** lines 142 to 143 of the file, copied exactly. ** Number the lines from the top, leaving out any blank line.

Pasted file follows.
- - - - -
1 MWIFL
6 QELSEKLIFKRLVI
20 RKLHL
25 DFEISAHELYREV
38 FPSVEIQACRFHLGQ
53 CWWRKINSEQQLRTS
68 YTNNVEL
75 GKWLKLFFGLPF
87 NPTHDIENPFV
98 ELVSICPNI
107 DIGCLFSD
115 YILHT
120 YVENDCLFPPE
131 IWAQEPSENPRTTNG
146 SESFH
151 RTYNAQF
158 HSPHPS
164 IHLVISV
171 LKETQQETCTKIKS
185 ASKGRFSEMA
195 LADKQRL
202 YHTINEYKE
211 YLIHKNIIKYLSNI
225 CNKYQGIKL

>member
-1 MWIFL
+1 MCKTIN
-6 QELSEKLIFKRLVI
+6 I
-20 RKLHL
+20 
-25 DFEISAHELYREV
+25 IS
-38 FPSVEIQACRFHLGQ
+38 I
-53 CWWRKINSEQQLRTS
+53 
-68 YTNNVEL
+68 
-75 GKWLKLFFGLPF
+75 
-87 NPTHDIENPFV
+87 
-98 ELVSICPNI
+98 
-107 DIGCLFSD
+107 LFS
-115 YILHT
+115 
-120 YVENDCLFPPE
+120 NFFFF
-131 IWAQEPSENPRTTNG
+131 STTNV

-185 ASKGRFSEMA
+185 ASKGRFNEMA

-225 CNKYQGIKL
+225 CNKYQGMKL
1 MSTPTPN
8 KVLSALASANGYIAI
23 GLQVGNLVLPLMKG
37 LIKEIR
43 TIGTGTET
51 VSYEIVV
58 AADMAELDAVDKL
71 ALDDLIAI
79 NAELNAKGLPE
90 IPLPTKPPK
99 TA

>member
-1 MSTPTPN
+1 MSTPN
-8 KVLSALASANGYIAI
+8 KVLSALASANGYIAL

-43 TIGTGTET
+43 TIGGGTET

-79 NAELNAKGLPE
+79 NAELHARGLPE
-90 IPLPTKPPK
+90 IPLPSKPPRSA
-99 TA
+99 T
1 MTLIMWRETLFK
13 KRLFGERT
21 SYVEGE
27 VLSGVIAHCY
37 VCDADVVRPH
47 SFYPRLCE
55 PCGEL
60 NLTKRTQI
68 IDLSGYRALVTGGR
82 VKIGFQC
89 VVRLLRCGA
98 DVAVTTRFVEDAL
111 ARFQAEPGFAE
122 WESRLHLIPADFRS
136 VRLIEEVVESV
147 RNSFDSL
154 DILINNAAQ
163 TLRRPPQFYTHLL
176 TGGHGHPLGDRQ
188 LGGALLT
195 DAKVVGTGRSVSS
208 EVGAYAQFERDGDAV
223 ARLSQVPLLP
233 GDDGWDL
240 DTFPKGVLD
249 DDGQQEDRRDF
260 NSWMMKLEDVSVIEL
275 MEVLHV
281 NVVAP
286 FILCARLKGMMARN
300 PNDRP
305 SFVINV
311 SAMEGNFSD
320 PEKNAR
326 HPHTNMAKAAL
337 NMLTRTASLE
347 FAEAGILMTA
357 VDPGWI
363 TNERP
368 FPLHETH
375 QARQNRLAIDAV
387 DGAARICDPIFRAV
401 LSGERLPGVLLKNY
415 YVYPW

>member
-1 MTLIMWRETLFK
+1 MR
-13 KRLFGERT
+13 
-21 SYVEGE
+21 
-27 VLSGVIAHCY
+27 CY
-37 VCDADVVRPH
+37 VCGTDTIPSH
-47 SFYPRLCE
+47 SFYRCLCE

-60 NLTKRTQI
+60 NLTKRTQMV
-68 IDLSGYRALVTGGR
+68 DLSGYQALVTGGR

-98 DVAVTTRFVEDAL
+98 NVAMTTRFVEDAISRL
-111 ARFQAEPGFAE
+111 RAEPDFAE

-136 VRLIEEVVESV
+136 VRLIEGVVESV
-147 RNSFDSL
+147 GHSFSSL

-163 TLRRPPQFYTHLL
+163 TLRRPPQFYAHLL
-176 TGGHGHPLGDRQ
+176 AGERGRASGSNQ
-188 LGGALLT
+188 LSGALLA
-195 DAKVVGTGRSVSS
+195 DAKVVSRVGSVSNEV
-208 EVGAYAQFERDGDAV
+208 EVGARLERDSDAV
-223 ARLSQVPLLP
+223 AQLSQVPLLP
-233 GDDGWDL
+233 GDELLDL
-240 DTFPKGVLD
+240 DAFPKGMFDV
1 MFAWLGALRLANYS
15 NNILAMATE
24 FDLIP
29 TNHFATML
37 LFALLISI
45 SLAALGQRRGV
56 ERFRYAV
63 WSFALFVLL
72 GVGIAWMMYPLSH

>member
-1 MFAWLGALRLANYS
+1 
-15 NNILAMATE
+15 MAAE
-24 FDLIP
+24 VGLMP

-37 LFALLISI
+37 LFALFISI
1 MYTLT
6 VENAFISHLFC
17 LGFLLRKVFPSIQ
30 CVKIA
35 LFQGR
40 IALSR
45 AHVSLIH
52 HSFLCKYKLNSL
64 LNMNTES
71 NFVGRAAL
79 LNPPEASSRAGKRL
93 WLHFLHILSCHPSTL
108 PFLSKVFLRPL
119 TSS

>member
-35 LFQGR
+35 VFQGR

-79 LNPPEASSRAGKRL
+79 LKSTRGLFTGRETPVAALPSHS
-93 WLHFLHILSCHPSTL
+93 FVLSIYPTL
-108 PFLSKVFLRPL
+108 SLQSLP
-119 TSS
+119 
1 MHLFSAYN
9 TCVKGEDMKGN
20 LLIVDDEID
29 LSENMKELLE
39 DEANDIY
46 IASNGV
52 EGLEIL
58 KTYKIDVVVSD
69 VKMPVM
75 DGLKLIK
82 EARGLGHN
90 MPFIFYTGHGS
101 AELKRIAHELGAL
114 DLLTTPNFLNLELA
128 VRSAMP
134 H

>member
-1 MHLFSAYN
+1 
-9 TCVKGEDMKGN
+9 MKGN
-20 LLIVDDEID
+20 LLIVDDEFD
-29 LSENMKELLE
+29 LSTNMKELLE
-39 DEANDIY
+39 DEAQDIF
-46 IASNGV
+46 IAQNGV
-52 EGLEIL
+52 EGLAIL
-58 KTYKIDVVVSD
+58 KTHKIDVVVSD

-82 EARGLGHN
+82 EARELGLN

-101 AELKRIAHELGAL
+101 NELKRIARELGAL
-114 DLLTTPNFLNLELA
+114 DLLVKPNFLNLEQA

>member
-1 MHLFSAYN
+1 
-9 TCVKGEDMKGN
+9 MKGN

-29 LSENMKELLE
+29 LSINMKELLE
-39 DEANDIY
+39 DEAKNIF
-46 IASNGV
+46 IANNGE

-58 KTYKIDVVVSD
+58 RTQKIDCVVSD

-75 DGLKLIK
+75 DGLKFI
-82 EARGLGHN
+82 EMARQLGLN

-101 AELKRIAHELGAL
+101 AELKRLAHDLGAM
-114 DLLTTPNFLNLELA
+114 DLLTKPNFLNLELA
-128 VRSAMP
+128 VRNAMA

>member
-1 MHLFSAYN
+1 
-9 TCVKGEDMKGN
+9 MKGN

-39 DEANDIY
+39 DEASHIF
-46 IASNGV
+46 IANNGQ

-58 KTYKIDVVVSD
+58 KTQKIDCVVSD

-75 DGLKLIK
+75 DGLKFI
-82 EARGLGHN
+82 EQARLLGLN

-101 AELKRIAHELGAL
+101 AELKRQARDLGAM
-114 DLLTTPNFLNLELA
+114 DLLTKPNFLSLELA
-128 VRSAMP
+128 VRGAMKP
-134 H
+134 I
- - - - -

+68 DLSGYQALVTGGR

-98 DVAVTTRFVEDAL